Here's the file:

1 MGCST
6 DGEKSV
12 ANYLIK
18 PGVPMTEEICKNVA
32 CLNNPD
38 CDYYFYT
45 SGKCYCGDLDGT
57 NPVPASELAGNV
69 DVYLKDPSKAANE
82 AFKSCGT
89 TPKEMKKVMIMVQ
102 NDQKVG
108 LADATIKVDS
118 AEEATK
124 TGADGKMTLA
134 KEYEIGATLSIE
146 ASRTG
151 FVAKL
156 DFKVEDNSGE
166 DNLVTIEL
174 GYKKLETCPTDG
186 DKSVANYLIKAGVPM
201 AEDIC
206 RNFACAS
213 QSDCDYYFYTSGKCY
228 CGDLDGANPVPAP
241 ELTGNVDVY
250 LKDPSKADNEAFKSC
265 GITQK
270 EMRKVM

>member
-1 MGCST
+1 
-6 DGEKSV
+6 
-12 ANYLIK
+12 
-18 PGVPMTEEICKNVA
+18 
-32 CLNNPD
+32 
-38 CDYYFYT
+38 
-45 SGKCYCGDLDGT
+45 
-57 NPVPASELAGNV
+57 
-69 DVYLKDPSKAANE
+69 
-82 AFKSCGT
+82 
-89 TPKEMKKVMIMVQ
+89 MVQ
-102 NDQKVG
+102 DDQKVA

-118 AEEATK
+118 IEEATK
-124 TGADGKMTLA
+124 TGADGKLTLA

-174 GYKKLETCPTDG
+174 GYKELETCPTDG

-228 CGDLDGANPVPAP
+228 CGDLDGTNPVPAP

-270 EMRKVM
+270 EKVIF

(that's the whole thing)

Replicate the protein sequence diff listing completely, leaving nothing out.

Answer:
1 MGCST
6 DGEKSV
12 ANYLIK
18 PGVPMTEEICKNVA
32 CLNNPD
38 CDYYFYT
45 SGKCYCGDLDGT
57 NPVPASELAGNV
69 DVYLKDPSKAANE
82 AFKSCGT
89 TPKEMKKVMIMVQ
102 NDQKVG
108 LADATIKVDS
118 AEEATK
124 TGADGKMTLA
134 KEYEIGATLSIE
146 ASRTG
151 FVAKL
156 DFKVEDNSGE
166 DNLVTIEL
174 GYKKLETCPTDG
186 DKSVANYLIKAGVPM
201 AEDIC
206 RNFACAS
213 QSDCDYYFYTSGKCY
228 CGDLDGANPVPAP
241 ELTGNVDVY
250 LKDPSKADNEAFKSC
265 GITQK
270 EMRKVM

>member
-1 MGCST
+1 
-6 DGEKSV
+6 
-12 ANYLIK
+12 
-18 PGVPMTEEICKNVA
+18 
-32 CLNNPD
+32 
-38 CDYYFYT
+38 
-45 SGKCYCGDLDGT
+45 
-57 NPVPASELAGNV
+57 
-69 DVYLKDPSKAANE
+69 
-82 AFKSCGT
+82 
-89 TPKEMKKVMIMVQ
+89 MVQ
-102 NDQKVG
+102 DDQKVA

-118 AEEATK
+118 IEEATK
-124 TGADGKMTLA
+124 TGADGKLTLA

-174 GYKKLETCPTDG
+174 GYKELETCPTDG

-228 CGDLDGANPVPAP
+228 CGDLDGTNPVPAP

-270 EMRKVM
+270 EKVIF